The Top 10 Phoenix Albums of 2012

Categories: That Was 2012

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Vial of Sound, VOS

If you ever meet me in person, don't be fooled by my stout exterior and lack of fashion sense -- I just wanna dance. I was never really good at it, but back in the day you could find me on the dance floor at parties, clubs, weddings, baptisms, quinceañeras; pretty much anywhere with low lighting and loud music. As I've gotten older my dancing excursions have become few-and-far-between, but just know that in the back of my head, that little ball of light manning all of the controls is constantly bobbing its head, just waiting for a beat.

That being said I can say, without hesitation, that the best local album of 2012 belongs to Tempe electronic group Vial of Sound with their debut EP, VOS. Released on June 24 as a five-track downloadable album on the band's Bandcamp site, VOS quickly made an impression on me with its expertly crafted synth sounds, retro beeps and bouncy dance beats. The release was produced, engineered, and mixed by Bob Hoag and recorded at Flying Blanket Recording in Mesa, where the staff knows a thing or two about vintage gear. "We wanted to go through [Hoag] because he records analog with vintage gear and tape, [and] tape sounds fatter than just recording digitally through a computer," Josh Gooday told New Times back in July. For a group that features an all-analog synth setup consisting of a Mini-Moog, Oberheim OB-8, and an Arp 2600, a fat sound is precisely what the instruments called for.

Clocking in at just under 22-minutes, VOS wastes no time in setting the tone, jumping off with a grooving beat and enough laser ray sounds to make Debbie Deb smile on the opening track, "Pop the Beat." The tempo picks up with some smartly-tracked drums and an all-out dance pace in the ensuing "Thumper." "Do You Want Me," comes out more aggressively and features prominent vocoder encased vocals, marking probably my favorite track of the release. In all it's just a creative and unique use of instruments that have been long retired. -- Anthony Sandoval

See also:

Tempe Band Vial of Sound Is Obsessed With Analog

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Bogan Via, Wait Up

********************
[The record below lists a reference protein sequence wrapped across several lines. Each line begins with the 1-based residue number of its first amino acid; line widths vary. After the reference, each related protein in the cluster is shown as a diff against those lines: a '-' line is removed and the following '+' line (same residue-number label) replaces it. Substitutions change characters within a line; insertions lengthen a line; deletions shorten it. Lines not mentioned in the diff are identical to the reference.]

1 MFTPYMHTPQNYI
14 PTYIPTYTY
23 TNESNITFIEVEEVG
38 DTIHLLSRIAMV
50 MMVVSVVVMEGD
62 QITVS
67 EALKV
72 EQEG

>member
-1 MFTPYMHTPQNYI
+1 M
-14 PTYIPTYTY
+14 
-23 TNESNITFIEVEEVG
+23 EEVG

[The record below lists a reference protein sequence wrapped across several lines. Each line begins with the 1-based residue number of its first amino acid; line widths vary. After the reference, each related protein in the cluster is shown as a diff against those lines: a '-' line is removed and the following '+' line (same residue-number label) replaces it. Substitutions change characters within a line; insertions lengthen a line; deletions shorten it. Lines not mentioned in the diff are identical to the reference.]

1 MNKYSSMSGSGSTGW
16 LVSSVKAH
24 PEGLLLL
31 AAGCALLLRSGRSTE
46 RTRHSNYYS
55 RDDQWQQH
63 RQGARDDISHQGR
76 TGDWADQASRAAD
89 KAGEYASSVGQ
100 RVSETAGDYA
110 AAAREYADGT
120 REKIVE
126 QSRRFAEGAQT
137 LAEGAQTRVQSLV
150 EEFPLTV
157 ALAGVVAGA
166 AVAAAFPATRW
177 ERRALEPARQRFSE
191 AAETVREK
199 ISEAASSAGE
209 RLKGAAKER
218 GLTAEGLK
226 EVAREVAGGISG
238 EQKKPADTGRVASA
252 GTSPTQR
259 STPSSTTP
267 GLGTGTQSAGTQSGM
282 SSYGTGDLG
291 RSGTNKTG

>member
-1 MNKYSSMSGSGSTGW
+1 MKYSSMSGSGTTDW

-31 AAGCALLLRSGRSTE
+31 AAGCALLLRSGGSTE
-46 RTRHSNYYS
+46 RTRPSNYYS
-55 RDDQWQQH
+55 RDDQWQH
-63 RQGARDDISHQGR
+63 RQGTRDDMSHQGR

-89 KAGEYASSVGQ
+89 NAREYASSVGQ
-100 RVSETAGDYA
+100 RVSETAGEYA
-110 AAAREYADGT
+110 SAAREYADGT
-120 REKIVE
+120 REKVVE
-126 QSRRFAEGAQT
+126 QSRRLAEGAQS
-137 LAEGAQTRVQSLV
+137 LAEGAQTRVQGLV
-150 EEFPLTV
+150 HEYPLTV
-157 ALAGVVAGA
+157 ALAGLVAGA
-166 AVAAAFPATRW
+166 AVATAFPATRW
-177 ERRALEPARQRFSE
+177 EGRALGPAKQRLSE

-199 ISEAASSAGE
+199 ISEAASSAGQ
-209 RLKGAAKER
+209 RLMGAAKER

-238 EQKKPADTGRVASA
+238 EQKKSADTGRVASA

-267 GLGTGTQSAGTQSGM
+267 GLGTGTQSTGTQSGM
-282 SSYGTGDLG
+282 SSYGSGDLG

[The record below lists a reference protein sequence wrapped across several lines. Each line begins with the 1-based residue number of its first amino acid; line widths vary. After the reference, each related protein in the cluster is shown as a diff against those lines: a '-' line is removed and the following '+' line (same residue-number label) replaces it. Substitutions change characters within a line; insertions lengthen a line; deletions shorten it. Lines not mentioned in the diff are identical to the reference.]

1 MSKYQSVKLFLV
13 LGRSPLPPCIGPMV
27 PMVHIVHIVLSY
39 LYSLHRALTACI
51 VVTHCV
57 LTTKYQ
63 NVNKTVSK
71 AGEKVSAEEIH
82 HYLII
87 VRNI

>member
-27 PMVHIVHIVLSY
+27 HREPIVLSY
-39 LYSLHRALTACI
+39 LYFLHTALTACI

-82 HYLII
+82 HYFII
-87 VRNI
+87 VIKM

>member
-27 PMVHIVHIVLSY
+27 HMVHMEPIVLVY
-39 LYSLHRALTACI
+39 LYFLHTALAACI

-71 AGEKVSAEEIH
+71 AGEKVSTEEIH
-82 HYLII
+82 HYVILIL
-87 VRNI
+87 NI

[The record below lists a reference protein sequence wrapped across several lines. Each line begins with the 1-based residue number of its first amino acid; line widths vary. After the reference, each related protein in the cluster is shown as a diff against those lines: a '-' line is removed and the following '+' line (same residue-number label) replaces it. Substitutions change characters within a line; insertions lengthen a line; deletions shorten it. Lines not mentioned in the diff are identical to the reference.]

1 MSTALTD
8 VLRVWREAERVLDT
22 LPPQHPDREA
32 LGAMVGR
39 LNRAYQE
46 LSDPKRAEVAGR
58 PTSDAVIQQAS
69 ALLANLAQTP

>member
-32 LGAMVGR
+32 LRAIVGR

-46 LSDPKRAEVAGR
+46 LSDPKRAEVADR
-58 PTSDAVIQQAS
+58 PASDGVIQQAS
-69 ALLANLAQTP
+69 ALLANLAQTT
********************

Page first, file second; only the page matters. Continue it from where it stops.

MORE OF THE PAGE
One of the most common complaints you'll hear when trying to share an album with someone is that "All the songs sound the same." My kneejerk response has always been, "Well no shit. It's the same band members with the same instruments in the same studio. The difference is subtle, you mongoloid. Jeez." But that doesn't usually help my case.

That's not a problem with Bogan Via, the North Phoenix couple-slash-dream-pop-duo, that recently released their debut EP Wait Up on Common Wall Media. Mixed and recorded by Bob Hoag (also known for his work with Gospel Claws, The Ataris, and Black Carl), Bogan Via has the buoyant, cutesy indie polish down pat, but the ambiguous lyrics on tracks like "Copy and Paste" and the members' shyness to explain the meaning behind them suggest there's more to it.

For a six-song record, Wait Up shows surprising diversity, but most of all, it shows balance. The album goes in an on-off pattern, one song focused on acoustic guitar, the next track focused on synth. Bret Bender and Madeleine Miller also swap vocal duties; so on songs like "TES" or the titular opener, there's a mature equilibrium that keeps things from growing stale. It's that fine line between being sickly sweet and conceited and Bogan Via ride that groove perfectly, providing an album that is perfect for repeat listening. -- Troy Farah

See also:

Indie Pop Duo Bogan Via Started a Band and Fell in Love
Download: Bogan Via's Sparkling, Pulsing "Kanye"

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Mark Ord
Mark Ord

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